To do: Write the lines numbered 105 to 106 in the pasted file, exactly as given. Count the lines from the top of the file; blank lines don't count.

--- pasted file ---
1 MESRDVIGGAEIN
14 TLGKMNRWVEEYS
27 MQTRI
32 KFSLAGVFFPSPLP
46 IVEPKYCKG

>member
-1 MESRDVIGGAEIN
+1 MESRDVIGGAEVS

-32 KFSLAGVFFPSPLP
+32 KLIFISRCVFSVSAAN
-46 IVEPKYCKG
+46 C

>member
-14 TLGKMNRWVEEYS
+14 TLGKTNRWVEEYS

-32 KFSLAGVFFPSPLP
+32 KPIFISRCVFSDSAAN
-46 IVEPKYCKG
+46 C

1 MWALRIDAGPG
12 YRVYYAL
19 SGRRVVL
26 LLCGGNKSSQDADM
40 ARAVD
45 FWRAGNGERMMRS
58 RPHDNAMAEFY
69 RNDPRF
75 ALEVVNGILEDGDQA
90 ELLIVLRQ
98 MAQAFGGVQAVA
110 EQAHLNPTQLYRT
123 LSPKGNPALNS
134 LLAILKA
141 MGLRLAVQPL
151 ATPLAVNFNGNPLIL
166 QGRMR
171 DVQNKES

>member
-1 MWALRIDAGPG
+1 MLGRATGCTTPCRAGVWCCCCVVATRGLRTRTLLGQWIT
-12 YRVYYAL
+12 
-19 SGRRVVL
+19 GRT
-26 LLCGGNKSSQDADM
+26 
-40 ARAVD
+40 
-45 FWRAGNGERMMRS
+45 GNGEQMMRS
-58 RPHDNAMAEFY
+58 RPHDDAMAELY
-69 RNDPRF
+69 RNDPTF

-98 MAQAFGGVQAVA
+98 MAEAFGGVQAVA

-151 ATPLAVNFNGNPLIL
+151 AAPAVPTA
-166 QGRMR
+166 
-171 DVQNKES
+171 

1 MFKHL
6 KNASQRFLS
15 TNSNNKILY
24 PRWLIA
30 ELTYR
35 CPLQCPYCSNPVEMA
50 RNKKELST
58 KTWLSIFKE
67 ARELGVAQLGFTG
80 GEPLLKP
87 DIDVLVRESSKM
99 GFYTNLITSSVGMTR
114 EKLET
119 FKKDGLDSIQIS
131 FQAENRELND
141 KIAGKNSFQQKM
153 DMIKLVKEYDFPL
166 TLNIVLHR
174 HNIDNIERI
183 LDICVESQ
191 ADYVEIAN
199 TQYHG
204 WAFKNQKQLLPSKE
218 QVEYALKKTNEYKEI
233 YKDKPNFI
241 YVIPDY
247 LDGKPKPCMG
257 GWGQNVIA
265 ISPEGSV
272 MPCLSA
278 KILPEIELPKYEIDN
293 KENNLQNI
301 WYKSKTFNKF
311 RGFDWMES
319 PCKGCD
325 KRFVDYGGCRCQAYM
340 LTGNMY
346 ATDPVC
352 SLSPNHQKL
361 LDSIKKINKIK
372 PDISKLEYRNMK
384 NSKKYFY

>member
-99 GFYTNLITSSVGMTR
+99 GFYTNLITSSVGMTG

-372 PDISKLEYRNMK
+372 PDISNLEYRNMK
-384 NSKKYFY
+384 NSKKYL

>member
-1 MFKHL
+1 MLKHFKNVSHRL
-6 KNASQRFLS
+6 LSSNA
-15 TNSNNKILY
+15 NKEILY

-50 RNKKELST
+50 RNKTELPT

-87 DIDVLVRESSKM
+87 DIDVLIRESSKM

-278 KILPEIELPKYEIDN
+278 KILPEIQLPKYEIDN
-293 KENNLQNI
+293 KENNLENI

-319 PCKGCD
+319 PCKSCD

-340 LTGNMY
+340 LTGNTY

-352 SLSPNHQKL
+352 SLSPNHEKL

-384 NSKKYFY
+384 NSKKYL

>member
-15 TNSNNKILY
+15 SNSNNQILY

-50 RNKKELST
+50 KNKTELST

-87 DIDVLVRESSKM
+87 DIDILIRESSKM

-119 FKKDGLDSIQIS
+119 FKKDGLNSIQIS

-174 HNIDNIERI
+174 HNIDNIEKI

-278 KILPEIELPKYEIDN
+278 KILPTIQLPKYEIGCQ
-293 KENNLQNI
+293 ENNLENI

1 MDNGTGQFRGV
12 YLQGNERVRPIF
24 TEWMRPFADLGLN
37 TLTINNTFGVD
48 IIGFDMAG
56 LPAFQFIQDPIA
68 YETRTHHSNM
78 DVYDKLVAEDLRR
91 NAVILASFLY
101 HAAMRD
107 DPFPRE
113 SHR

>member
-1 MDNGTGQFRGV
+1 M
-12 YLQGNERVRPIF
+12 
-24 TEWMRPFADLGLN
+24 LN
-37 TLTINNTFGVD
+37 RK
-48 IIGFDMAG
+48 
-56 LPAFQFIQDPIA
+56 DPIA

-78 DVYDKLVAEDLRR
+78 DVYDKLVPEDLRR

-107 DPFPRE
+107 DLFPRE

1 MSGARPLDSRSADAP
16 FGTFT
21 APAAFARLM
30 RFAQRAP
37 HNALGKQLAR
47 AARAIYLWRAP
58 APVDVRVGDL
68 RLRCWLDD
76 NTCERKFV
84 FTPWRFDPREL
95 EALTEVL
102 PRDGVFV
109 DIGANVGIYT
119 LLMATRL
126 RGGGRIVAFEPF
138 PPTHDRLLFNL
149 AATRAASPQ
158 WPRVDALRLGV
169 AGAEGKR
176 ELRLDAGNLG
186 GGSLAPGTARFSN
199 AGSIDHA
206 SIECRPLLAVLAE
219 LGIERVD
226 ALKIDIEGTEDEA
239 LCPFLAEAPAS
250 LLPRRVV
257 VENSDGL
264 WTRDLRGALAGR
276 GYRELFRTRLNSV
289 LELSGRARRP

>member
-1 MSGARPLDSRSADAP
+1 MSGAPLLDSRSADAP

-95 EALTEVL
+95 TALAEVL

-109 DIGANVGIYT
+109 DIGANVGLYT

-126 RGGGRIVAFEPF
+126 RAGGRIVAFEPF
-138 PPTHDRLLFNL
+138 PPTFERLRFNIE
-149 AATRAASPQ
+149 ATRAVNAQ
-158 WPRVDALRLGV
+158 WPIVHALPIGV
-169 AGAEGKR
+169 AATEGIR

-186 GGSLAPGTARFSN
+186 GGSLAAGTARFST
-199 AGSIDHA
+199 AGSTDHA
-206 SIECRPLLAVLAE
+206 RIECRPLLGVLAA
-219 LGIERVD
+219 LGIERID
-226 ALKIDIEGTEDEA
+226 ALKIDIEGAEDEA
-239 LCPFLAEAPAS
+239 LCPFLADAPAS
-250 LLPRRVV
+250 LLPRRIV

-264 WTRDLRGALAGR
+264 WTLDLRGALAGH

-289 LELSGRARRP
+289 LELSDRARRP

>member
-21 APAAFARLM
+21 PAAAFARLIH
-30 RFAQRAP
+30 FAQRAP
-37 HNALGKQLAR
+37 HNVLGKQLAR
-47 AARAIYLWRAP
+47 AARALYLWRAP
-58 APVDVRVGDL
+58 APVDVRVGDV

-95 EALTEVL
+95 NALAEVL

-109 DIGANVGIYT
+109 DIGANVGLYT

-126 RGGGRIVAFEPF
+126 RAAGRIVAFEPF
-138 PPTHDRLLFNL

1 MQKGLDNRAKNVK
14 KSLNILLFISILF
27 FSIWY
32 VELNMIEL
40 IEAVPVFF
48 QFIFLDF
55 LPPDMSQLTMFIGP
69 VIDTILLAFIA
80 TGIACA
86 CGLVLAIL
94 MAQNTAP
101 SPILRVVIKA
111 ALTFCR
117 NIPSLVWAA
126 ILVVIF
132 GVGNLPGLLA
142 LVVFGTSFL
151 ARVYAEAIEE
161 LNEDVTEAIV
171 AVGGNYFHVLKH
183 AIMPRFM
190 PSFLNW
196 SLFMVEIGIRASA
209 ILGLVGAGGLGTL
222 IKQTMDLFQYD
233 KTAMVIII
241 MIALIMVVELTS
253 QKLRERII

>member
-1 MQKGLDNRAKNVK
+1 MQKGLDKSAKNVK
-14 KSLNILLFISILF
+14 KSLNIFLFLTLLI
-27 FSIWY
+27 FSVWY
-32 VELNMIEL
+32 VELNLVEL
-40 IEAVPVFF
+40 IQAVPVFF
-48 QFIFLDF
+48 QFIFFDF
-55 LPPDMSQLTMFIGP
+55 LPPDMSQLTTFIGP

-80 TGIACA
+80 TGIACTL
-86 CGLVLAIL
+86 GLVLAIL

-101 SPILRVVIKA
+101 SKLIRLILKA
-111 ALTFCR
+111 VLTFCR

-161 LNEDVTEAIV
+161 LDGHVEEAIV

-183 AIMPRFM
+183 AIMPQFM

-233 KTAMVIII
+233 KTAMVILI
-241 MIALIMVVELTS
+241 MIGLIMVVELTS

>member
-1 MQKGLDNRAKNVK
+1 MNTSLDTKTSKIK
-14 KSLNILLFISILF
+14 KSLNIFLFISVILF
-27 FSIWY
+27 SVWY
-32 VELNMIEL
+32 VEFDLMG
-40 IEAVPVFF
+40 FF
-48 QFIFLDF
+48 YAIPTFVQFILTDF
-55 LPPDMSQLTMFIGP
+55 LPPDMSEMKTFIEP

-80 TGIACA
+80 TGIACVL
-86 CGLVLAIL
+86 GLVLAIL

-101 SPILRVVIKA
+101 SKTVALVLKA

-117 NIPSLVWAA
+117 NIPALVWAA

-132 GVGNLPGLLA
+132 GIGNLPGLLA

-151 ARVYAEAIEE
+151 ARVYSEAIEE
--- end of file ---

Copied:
>member
-99 GFYTNLITSSVGMTR